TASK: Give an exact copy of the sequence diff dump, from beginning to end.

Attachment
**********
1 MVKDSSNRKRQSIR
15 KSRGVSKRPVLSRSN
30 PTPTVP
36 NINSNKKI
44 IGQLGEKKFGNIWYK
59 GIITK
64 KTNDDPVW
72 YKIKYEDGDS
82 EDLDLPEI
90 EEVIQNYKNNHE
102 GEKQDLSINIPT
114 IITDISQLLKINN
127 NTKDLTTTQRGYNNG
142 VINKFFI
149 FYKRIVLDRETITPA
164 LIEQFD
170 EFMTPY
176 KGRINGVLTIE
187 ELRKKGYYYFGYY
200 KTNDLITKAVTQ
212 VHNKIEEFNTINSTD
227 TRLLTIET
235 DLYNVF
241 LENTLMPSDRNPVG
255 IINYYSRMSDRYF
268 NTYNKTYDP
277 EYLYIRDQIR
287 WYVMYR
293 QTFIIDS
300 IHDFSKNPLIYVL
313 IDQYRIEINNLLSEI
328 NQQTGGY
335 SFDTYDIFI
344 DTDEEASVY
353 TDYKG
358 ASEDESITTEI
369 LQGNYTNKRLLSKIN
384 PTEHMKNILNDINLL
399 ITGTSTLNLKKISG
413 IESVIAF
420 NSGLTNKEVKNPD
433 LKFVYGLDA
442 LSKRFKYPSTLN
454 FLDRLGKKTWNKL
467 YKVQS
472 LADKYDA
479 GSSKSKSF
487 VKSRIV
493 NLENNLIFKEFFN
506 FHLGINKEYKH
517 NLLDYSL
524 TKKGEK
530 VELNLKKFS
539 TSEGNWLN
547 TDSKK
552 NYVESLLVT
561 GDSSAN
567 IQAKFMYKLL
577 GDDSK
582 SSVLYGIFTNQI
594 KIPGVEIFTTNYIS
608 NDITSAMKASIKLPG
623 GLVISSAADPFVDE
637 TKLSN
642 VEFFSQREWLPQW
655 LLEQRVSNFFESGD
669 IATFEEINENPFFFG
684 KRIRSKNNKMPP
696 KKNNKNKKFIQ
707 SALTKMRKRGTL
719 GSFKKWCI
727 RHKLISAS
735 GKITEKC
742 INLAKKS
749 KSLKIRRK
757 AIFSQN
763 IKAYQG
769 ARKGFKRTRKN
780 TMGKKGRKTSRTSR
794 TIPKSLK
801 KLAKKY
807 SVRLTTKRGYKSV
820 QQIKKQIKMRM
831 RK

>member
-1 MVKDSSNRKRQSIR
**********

1 MVKDSSNRKRQSIR
15 KSRGVSKRPVLSRSN
30 PTPTVP
36 NINSNKKI
44 IGQLGEKKFGNIWYK
59 GIITK
64 KTNDDPVW
72 YKIKYEDGDS
82 EDLDLPEI
90 EEVIQNYKNNHE
102 GEKQDLSINIPT
114 IITDISQLLKINN
127 NTKDLTTTQRGYNNG
142 VINKFFI
149 FYKRIVLDRETITPA
164 LIEQFD
170 EFMTPY
176 KGRINGVLTIE
187 ELRKKGYYYFGYY
200 KTNDLITKAVTQ
212 VHNKIEEFNTINSTD
227 TRLLTIET
235 DLYNVF
241 LENTLMPSDRNPVG
255 IINYYSRMSDRYF
268 NTYNKTYDP
277 EYLYIRDQIR
287 WYVMYR
293 QTFIIDS
300 IHDFSKNPLIYVL
313 IDQYRIEINNLLSEI
328 NQQTGGY
335 SFDTYDIFI
344 DTDEEASVY
353 TDYKG
358 ASEDESITTEI
369 LQGNYTNKRLLSKIN
384 PTEHMKNILNDINLL
399 ITGTSTLNLKKISG
413 IESVIAF
420 NSGLTNKEVKNPD
433 LKFVYGLDA
442 LSKRFKYPSTLN
454 FLDRLGKKTWNKL
467 YKVQS
472 LADKYDA
479 GSSKSKSF
487 VKSRIV
493 NLENNLIFKEFFN
506 FHLGINKEYKH
517 NLLDYSL
524 TKKGEK
530 VELNLKKFS
539 TSEGNWLN
547 TDSKK
552 NYVESLLVT
561 GDSSAN
567 IQAKFMYKLL
577 GDDSK
582 SSVLYGIFTNQI
594 KIPGVEIFTTNYIS
608 NDITSAMKASIKLPG
623 GLVISSAADPFVDE
637 TKLSN
642 VEFFSQREWLPQW
655 LLEQRVSNFFESGD
669 IATFEEINENPFFFG
684 KRIRSKNNKMPP
696 KKNNKNKKFIQ
707 SALTKMRKRGTL
719 GSFKKWCI
727 RHKLISAS
735 GKITEKC
742 INLAKKS
749 KSLKIRRK
757 AIFSQN
763 IKAYQG
769 ARKGFKRTRKN
780 TMGKKGRKTSRTSR
794 TIPKSLK
801 KLAKKY
807 SVRLTTKRGYKSV
820 QQIKKQIKMRM
831 RK

>member
-1 MVKDSSNRKRQSIR